The application and assessment process for the role of a wholetime firefighter is already a challenge, but it can get even more confusing for applicants when every FRS seems to do things a bit differently!
We’ve outlined some of the most recent changes in the process and the newest selection methods being used to give you an idea of what to expect in Firefighter recruitment.
The application form has now almost exclusively moved to an online version, but there are still differences from FRS to FRS.
In many cases the more traditional format is being used:
- Personal details
- Education and Training
- Employment History
- FRS Employment History (if you’ve been a Firefighter, or applied previously)
- Support Requirements/Disability Declaration
- References (One must be from your current employer, if you have one)
- Declaration of any offences
- Cambridgeshire FRS Core Values
- Personal Statement – How you meet the PQAs
However a proportion of FRSs have introduced a shorter application, consisting of screening questions and a Realistic Job Preview (RJP) – this is a series of multiple choice questions designed to check your attitude to the job and situations you might find yourself in as a firefighter.
Doing a RJP can also allow you to ‘opt out ‘if you realise the role may not be for you, before you are too far along in the process.
Following this applicants move straight on to an online ability testing stage.
Be aware that for some FRSs it’s a prerequisite that you’e attended a taster or ‘have a go’ session at your local station!
The Psychometric Tests
Again, the majority of the psychometric ability testing is now taking place online rather than at an assessment centre.
Candidates who successfully submit their application form will be sent an online link to complete the tests.
Generally the testing will start with a Behavioural Styles questionnaire and Situational Judgement Test.
Following this applicants will be asked to complete Verbal and Numerical reasoning tests, which are timed. More and more FRSs are also adding a mechanical reasoning test.
The Physical Tests
- Enclosed Space Test
- Ladder Climb
- Casualty Evacuation
- Ladder Lift
- Ladder Extension
- Equipment Carry
- Equipment Assembly
Endurance type tests such as the Fire-ground Fitness Test are gaining in popularity also.
There is also a rise in the number of FRSs using swimming tests as part of the assessment, as well as phobia tests and group-based physical challenges such as a multi-person ladder manoeuvre.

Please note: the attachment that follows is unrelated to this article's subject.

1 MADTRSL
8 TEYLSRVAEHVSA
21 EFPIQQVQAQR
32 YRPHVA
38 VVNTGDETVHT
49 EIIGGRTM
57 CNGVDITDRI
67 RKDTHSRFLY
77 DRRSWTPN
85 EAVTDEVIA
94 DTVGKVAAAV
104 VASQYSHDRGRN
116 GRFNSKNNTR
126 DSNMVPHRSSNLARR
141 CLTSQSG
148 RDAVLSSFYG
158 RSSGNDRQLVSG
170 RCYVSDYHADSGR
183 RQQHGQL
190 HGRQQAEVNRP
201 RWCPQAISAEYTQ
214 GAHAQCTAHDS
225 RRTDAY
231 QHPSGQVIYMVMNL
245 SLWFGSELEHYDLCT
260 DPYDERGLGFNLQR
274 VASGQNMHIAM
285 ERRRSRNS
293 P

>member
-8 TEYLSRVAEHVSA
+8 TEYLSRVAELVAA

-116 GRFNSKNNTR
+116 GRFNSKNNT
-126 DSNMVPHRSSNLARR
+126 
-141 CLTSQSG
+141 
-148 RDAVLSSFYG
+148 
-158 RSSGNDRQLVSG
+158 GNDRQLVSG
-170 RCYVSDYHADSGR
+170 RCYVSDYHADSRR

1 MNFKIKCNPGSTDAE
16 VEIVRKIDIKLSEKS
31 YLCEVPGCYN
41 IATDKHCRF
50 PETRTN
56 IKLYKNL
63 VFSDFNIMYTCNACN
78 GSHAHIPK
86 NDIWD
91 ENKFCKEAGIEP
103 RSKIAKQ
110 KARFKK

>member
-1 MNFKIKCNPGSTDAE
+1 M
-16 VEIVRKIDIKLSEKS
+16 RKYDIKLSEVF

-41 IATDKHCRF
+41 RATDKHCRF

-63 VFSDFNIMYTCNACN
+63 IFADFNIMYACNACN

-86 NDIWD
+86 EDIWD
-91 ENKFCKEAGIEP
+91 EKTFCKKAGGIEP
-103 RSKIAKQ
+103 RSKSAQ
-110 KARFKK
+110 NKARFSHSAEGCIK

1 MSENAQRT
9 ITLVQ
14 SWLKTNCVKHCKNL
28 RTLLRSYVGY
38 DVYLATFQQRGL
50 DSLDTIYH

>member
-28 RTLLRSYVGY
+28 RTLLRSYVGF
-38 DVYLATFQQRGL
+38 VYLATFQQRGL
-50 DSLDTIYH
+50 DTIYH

The Assessment Centre
You may also be asked to redo the psychometric tests under classroom conditions if you initially completed them online.
Depending on the FRS the day at the Assessment centre can vary greatly – some make cuts during the day and keep the most promising candidates on for interview, some ask candidates to return for an interview on another date.
Many FRSs incorporate the physical and fitness tests into the Assessment Centre day too, so it can end up being a very full-on experience!
The Fitness and Medical Tests
Medical tests will generally look at your weight, lung function and blood pressure. You’ll also have to undergo hearing, eyesight and urine tests. For some FRSs there will also be a grip test.
Some FRSs will ask a candidate to submit a medical questionnaire earlier on in the process.
The Fitness test is usually still some form of the bleep test or Chester Treadmill/step test. Some of the test take place on an exercise bike instead of a treadmill.
However the main aim of the fitness test is to measure your cardiovascular fitness and lung capacity.
Certain FRSs are also introducing a gym-based fitness assessment. This isn’t a pass/fail assessment, but is in place to give the recruitment team a better idea of your overall fitness and strength.
There are the usual pre employment checks and following up of references, but in some application processes there are also a few extra hurdles.
Addresses will be verified to make sure you actually live at the address you claim to, as some FRSs stipulate that you must live within a certain radius of your assigned station.
You may also have to undergo a second fitness test, to ensure that you’ve maintained the required level of fitness since your last test.
Pre-employment tasks may be given to you, this includes e-learning that has to be completed to an approved standard before training can begin.
Remember you will also have to pass your pre-employment training to be officially offered the position too, and be required to pass the IFE level 2 Firefighter Tests!